Pentagon chief to unveil mini-drones, anti-IS funds: Officials

Pentagon Press Secretary Peter Cook speaks as Combined Joint Task Force Commander Army Lt. Gen. Sean MacFarland listens via teleconference from Baghdad, Iraq during a media briefing at the Pentagon to update operations on Operation Inherent Resolve on February 1, 2016 in Arlington, Virginia.

WASHINGTON - US Defense Secretary Ashton Carter will on Tuesday preview the Pentagon's plans for its 2017 budget, including extra cash to fight the Islamic State group, previously secret mini-drones and a beefed-up US presence in Europe's east.

The base budget for fiscal year 2017 is expected to be $524 billion, augmented by $59 billion for an "overseas contingency fund" to pay for ongoing military actions in Afghanistan and against IS, defense officials told AFP on Monday.

America's gargantuan military budget far surpasses that of any other country, and exceeds the combined defense spending of the next eight biggest militaries in the world.

In a speech in Washington, Carter will highlight the world's changing "threat environment," one official said, including new risks presented by Russia since its 2014 annexation of Crimea and its subsequent support of pro-Russia separatists in eastern Ukraine.

The official said Carter would announce big increases to the so-called European Reassurance Initiative aimed at countering a Russian threat, and the extra money will be used to pay for significant US troop and equipment increases in countries such as Estonia and Romania.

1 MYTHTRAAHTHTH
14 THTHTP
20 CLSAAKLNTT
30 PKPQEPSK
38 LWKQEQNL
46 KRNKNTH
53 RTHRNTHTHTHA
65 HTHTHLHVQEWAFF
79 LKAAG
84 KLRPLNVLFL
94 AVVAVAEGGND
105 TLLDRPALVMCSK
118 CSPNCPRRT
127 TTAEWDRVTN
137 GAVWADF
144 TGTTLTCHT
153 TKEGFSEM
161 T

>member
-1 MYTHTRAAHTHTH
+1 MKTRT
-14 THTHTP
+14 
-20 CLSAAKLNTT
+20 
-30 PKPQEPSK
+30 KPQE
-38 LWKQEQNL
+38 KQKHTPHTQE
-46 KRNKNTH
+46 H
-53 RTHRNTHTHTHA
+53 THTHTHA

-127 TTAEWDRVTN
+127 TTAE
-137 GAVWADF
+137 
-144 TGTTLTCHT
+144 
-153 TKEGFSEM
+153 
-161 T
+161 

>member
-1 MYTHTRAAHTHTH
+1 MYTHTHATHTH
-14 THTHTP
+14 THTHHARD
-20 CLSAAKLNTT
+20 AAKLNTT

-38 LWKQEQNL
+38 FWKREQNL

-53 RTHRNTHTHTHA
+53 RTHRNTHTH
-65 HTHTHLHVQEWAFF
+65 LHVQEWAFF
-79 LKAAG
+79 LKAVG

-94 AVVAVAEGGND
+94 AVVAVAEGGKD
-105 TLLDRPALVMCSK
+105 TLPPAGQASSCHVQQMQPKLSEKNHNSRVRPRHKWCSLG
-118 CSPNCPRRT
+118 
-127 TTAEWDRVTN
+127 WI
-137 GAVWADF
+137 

Carter also plans to unveil some newly declassified technologies, including a small drone that is capable of flying alongside other units in a sort of swarm, another defense official said.

The officials all spoke on condition of anonymity because they were not authorized to discuss Carter's speech ahead of time.

A third official said the budget includes US$7 billion to fight Islamic State jihadists, an increase of about 35 percent over last year.

The burgeoning anti-IS budget reflects an expected expansion in the fight against the jihadist group, including in areas beyond Iraq and Syria, like Libya.

The budget is also likely to detail Pentagon plans for the A-10 ground attack plane. The aircraft, developed in the 1970s, had been slated for retirement but has become invaluable in the US-led effort against IS jihadists.

A delay in its retirement could have knock-on effects for other cash-thirsty projects, including the costly F-35 fighter.

Carter is due to give his speech early Tuesday. The full Pentagon budget will be made public next week.

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